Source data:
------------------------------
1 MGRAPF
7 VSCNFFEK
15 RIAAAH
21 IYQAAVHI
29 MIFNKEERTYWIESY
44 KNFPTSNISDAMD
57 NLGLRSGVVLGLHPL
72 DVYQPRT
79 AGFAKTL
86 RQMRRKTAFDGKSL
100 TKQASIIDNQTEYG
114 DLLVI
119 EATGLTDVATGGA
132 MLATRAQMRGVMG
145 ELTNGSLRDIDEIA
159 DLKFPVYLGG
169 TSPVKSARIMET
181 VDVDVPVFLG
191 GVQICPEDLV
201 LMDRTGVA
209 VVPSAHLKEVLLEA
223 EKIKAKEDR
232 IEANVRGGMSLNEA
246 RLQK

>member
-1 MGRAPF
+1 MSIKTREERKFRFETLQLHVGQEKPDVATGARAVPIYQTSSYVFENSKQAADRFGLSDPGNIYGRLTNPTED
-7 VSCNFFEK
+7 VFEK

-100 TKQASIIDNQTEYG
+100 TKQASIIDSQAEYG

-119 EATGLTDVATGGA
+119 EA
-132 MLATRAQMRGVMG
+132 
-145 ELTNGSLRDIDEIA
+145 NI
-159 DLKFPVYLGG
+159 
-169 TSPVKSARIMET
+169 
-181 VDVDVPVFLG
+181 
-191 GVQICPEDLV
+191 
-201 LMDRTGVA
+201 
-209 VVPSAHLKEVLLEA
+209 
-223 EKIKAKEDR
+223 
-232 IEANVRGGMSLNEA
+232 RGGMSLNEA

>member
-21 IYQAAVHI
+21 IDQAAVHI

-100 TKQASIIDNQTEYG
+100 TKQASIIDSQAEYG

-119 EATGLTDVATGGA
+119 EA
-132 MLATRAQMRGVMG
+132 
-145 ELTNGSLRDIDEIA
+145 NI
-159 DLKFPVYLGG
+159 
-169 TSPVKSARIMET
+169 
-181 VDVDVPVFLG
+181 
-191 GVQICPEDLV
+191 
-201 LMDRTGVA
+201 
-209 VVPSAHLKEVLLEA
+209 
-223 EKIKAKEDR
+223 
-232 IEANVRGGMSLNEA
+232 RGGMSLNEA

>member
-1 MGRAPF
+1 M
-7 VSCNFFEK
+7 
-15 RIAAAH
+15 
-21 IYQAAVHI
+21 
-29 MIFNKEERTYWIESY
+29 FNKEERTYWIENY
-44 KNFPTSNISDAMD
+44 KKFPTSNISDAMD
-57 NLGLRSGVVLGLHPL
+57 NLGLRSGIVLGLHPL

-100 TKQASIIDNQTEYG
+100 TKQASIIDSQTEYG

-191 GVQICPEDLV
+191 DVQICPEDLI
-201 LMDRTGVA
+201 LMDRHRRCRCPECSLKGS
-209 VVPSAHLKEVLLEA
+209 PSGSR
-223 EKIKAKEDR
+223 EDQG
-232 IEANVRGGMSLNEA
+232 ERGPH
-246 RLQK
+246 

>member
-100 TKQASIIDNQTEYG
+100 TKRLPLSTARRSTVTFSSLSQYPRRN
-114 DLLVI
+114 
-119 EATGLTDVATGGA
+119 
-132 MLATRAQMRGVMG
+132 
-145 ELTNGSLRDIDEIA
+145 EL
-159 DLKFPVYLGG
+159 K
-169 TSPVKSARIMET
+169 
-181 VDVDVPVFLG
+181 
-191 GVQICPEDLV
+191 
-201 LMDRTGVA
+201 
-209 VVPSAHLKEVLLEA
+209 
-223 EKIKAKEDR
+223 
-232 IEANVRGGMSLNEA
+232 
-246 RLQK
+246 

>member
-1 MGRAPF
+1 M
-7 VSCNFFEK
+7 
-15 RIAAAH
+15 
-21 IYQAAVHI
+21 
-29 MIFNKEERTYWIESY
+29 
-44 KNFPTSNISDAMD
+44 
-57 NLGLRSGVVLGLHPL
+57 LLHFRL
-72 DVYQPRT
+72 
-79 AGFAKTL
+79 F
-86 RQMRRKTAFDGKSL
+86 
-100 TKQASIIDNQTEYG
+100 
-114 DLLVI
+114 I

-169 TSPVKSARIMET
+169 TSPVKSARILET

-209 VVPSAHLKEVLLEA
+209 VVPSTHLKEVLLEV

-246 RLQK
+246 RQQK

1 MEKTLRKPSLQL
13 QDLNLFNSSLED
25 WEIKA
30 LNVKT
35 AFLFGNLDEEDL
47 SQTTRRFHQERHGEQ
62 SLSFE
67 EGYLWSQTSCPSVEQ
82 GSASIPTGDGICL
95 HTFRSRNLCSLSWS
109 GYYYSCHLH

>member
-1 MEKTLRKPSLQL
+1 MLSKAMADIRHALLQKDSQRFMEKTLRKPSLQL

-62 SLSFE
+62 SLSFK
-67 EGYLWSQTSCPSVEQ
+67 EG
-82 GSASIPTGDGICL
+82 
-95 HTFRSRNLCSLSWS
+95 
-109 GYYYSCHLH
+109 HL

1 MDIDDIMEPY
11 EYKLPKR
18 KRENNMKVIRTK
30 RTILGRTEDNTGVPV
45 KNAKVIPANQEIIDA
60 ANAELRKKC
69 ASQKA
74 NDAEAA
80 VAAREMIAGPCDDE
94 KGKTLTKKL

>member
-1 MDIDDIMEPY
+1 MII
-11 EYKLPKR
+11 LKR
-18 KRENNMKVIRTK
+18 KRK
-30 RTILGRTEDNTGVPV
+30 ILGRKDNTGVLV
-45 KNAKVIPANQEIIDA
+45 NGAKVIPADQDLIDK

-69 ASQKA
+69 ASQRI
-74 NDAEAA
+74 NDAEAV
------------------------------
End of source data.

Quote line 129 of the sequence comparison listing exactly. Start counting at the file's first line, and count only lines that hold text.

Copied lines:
-201 LMDRTGVA